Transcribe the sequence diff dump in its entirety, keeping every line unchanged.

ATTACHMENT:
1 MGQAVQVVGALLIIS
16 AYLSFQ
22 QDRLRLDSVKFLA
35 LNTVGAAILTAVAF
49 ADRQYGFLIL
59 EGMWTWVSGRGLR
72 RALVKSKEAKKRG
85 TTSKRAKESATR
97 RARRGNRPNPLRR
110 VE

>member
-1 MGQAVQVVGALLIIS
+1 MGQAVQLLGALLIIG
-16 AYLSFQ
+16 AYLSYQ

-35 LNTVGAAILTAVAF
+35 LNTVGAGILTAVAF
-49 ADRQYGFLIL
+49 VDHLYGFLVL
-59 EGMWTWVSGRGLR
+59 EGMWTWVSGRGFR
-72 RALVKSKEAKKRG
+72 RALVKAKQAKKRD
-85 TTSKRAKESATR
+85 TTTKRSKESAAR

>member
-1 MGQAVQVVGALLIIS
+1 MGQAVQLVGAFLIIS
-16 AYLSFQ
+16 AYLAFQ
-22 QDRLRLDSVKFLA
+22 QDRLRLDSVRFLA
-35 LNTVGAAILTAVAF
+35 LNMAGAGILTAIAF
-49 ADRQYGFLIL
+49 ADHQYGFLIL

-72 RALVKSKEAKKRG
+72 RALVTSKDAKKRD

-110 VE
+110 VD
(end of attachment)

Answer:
1 MGQAVQVVGALLIIS
16 AYLSFQ
22 QDRLRLDSVKFLA
35 LNTVGAAILTAVAF
49 ADRQYGFLIL
59 EGMWTWVSGRGLR
72 RALVKSKEAKKRG
85 TTSKRAKESATR
97 RARRGNRPNPLRR
110 VE

>member
-1 MGQAVQVVGALLIIS
+1 MGQAVQLLGALLIIG
-16 AYLSFQ
+16 AYLSYQ

-35 LNTVGAAILTAVAF
+35 LNTVGAGILTAVAF
-49 ADRQYGFLIL
+49 VDHLYGFLVL
-59 EGMWTWVSGRGLR
+59 EGMWTWVSGRGFR
-72 RALVKSKEAKKRG
+72 RALVKAKQAKKRD
-85 TTSKRAKESATR
+85 TTTKRSKESAAR

>member
-1 MGQAVQVVGALLIIS
+1 MGQAVQLVGAFLIIS
-16 AYLSFQ
+16 AYLAFQ
-22 QDRLRLDSVKFLA
+22 QDRLRLDSVRFLA
-35 LNTVGAAILTAVAF
+35 LNMAGAGILTAIAF
-49 ADRQYGFLIL
+49 ADHQYGFLIL

-72 RALVKSKEAKKRG
+72 RALVTSKDAKKRD

-110 VE
+110 VD